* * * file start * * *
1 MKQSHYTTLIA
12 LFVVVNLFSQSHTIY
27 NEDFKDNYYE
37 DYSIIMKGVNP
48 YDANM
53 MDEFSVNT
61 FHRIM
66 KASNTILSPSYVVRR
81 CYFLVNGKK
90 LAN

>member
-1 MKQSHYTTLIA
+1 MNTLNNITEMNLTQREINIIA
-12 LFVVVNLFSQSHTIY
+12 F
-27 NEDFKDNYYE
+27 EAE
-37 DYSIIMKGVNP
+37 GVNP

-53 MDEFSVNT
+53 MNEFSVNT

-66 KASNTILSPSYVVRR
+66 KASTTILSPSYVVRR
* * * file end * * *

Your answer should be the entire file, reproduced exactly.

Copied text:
1 MKQSHYTTLIA
12 LFVVVNLFSQSHTIY
27 NEDFKDNYYE
37 DYSIIMKGVNP
48 YDANM
53 MDEFSVNT
61 FHRIM
66 KASNTILSPSYVVRR
81 CYFLVNGKK
90 LAN

>member
-1 MKQSHYTTLIA
+1 MNTLNNITEMNLTQREINIIA
-12 LFVVVNLFSQSHTIY
+12 F
-27 NEDFKDNYYE
+27 EAE
-37 DYSIIMKGVNP
+37 GVNP

-53 MDEFSVNT
+53 MNEFSVNT

-66 KASNTILSPSYVVRR
+66 KASTTILSPSYVVRR